What I recall about the treatments is that I was hugely sensitive to odors- especially cooking scents- I could hardly stand the smell of anything cooking- we went out a lot. I also had weird cravings- everything had to have jalepeno's on it- more so towards the end of treatment as i lost some sense of taste.

I got a lot of tooth/gum pain- the only thing that seemed to help was ice cold water and milkshakes. Ben, Jerry and I got very friendly...

I did not get a lot of nausea- i was given a lot of benedryl and compazine. I would highly recommend getting the port put in- i did my first treatment intravenously and it took about 6 hours- with the port- the treatments were usually 2.5-3 hours- plus no burning in the veins.

I started to lose hair after the 2/3rd treatment, I also went the totally bald route. The one thing that did surprise me was that i lost all of my hair. everywhere- eyelashes, eyebrows, etc.... For some reason I had only mentally prepared for the loss of hair on my head.....

The main thing i recall after the first treatment, was just being tired (and the sensitivity to odors). I had my treatments on thursday, and after the 1st one was up and about normally on thursday night and friday was business as usual. As the treatments progressed it did take longer to recover and sometimes i might not feel good till the monday prior to the next treatment (I had biweekly treatments).

The main 'negatives' I went through were I did wind up with some lung damage and had to stop the vinblastine (I think) prior to finishing treatment. I had trouble going up a flight of stairs. Once I was done with treatment, that totally reversed- I even ran a 1/2 marathon. Also, my blood counts dropped and i had to go on daily shots (zophran?) to keep them up in order to continue with treatment- which I was too much of a pansy and Tom did for me. I had one bout with fou (fevers of unknown origin) and wound up hospitalized for 10 days.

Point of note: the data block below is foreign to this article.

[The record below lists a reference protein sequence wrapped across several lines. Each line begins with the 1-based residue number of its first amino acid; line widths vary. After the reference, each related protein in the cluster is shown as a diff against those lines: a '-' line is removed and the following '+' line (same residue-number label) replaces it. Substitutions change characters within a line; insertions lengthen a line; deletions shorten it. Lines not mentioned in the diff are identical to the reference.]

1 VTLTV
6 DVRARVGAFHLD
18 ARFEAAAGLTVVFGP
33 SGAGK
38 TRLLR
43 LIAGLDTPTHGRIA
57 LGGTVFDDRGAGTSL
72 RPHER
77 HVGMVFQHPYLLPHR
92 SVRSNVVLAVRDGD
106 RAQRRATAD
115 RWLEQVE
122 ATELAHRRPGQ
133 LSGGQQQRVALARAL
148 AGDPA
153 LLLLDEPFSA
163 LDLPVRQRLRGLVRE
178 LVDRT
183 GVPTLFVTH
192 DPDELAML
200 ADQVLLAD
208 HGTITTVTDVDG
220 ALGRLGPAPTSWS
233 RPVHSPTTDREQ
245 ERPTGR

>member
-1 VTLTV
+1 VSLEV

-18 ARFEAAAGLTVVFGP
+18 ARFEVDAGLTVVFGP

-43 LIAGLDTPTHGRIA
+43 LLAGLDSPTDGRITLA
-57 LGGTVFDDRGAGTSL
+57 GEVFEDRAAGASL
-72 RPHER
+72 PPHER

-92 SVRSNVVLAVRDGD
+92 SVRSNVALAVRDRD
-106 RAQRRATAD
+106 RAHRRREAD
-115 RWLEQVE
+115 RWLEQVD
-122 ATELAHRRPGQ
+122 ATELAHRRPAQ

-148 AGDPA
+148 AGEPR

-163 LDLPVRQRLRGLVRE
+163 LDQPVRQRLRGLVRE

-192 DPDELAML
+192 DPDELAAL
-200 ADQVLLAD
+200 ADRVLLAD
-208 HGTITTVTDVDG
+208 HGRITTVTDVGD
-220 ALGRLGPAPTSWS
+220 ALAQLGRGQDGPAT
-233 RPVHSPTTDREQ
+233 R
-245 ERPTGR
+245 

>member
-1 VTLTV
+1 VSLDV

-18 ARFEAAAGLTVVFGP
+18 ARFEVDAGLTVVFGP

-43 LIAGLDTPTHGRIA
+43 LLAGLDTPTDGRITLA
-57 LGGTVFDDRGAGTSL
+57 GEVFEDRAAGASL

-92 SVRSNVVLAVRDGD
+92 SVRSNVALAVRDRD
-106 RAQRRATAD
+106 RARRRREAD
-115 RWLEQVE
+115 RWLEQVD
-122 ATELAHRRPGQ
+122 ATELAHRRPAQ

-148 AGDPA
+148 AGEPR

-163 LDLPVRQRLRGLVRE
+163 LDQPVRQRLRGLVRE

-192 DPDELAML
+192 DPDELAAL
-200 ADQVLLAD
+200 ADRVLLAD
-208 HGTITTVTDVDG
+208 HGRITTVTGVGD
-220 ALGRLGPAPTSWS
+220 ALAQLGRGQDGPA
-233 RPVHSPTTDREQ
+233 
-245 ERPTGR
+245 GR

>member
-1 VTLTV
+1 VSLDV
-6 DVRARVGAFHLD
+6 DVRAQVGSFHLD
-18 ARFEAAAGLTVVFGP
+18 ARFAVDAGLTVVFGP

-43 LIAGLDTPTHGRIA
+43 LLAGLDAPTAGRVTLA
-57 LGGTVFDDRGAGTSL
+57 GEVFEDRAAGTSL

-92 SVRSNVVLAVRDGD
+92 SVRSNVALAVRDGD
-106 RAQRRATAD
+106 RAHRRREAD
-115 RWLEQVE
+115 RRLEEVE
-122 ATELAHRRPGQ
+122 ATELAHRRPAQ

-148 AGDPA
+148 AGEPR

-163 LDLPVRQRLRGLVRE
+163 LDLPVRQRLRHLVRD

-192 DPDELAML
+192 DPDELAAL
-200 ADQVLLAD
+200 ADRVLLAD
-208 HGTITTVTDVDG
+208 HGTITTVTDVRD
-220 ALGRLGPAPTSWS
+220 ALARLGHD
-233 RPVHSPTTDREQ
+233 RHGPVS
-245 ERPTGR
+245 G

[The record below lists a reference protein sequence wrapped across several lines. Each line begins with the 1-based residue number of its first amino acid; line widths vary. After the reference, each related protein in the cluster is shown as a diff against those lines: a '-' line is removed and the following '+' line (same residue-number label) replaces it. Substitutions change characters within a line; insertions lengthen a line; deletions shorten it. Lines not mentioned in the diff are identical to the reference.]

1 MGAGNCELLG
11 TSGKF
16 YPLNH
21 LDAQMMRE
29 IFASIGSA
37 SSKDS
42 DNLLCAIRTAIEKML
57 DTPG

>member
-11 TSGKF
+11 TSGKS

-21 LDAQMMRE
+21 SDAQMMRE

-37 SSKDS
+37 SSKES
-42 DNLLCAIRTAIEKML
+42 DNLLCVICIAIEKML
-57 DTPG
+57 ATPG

Another thing that struck me was how people reacted to me, not just the bald broad thing, but while most people were amazingly supportive, some had no clue and were awfully dense. I went to a work picnic that happened to be at Kings Dominion- I was in line to ride one of several roller coasters and a co-worker thought it was a bad idea as i was 'sick'. One of the best times was when my husband and I were grocery shopping and a little boy of about 4 was just staring.... he finally asked if i was a boy or a girl, and we started this huge conversation about having to take medicine and my hair falling out.... he summed up the whole thing with his own anecdote about how he had diarrhea and took medicine, but his hair did not fall out....

All in all, it was not bad, and ten years and 2 kids later, it was certainly worth it.

I just realized i was writing a book. If you want to chat contact me via tom's email.
posted by Irontom at 6:15 PM on May 23, 2005


This is Mrs. Irontom again...

By he way.... Best of luck with treatment, we'll send happy thoughts your way, and as my doctor told me, if you have to have cancer, this is the one to have.....